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Purple Loosestrife

lythrum salicaria


I'm a rather passionate advocate for purple loosestrife. This wetland dweller has become much maligned in recent years, and almost invariably admissions of its beauty are negated by admonishments for its terrible invasiveness. In reality, purple loosestrife is not nearly as destructive to habitats as it’s often made out to be, being more problematic when it colonizes disturbed, fallow habitat than when it exists as a member of an intact ecosystem. Be that as it may, it has become the poster-plant for the dreadfulness of invasive species, and accurate information of its virtues is lost amongst denouncements against its existence. Alas...

The plant is easily identified. It grows somewhere between two and six feet, bearing an interesting combination of whorled, opposite and alternate lance shaped leaves and blossoming forth stunning pink-purple six petalled flowers. It is most often found in ditches and wet areas, though occasionally takes residence in nearby fields. The leaves and tops should be gathered while in full flower. Historically, the root has also been used, but it's rather woody and a pain in the tail both to dig up and chop up.

Purple loosestrife offers great potential as a valuable and practically useful medicinal, possessing an admirable balance of astringent and mucilaginous properties. This may seem odd if you think of astringents as being drying and mucilage as being moistening, but remember that astringents do not dehydrate tissues, they tighten and restore tone to them, and in doing they lessen oversecretion.  So purple loosestrife restores tone to tissues while also bathing them in a soothing mucilage, which eases inflammation and ensures lubrication.  I find that including more leaves and stems in preparations yields a more astringent medicine, while collecting mostly the flowering spikes increases the presence of mucilage in water based preparations.

These virtues may be a benefit in numerous complaints. Herbalist David Winston writes that, “This combination of actions, along with it's other actions, makes this plant appropriate for diarrhea, bacterial or amoebic dysentery, enteritis, Irritable Bowel Syndrome (IBS), leaky gut syndrome and as a gargle for sore throats.”  Perhaps most practical among these possibilities is the treatment of diarrhea and dysentery.  Purple loosestrife tightens the tissues and therefore helps to quell the looseness of the bowels, while at the same time doing much to soothe the irritated tissues. In addition, research has suggested that loosestrife is markedly antibacterial, and so may help to combat any infection while simultaneously healing the tissues and relieving the distressing symptoms of such complaints.  It must be noted that diarrhea is not an illness in itself, but a way that the body purges itself of offensive matter.  It should therefore not be initially suppressed, rather, allowed to run its course for a day or so, and then addressed if the condition does not begin to show signs of resolution.  With regards to leaky gut, purple loosetrife, as a demulcent and astringent, certainly makes sense, but would have to be a part of a broader protocol to be achieve more than superficial results.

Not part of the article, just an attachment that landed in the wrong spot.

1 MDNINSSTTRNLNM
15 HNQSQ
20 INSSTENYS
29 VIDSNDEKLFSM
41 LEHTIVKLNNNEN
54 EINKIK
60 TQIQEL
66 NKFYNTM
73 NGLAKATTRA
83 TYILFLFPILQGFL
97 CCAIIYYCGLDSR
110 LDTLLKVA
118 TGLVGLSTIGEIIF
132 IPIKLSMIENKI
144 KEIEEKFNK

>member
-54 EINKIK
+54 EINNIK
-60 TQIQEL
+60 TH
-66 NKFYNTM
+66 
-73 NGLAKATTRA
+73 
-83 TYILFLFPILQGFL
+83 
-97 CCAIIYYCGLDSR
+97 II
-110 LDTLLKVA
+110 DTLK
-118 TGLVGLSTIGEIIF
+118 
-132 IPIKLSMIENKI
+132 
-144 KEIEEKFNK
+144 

David Winston adds, “The herb can also be used as a vaginal douche for leucorrhea and bacterial vaginosis, and as a nasal douche for nose bleeds. Topically the ointment is used for ulcers and sores and a poultice is soothing to bruises, abrasions and irritated skin. The stems can be used as chewing sticks to prevent bleeding gums caused by gingivitis.”... all these indications make sense when considering purple loosstrife's astringency.

Purple loosestrife also provides an excellent eyewash.  Maude Grieve writes in her Modern Herbal that "It has been stated to be superior to Eyebright for preserving the sight and curing sore eyes, the distilled water being applied for hurts and blows on the eyes...". The presence of mucilage makes purple loosestrife an excellent herb, as well, for soothing dry eyes, or any ophthalmic irritation or infection characterized by dryness.  I almost always add plantain to my eyewashes, and to these two mallow or sassafras leaf can be added for additional mucilage, while strawberry leaf can be added to increase astringency.  To make such a preparation, simply infuse the dried herb(s) in near boiling water till lukewarm, then strain through a coffee filter to remove any fine particles and add 1/4 teaspoon salt per cup of tea. You can apply this via a dropper bottle, eyecup, or simply ladle over the eye with a tablespoon.  Be aware that such a tea will spoil, and should be made as needed, and any leftovers can be frozen and defrosted for later use.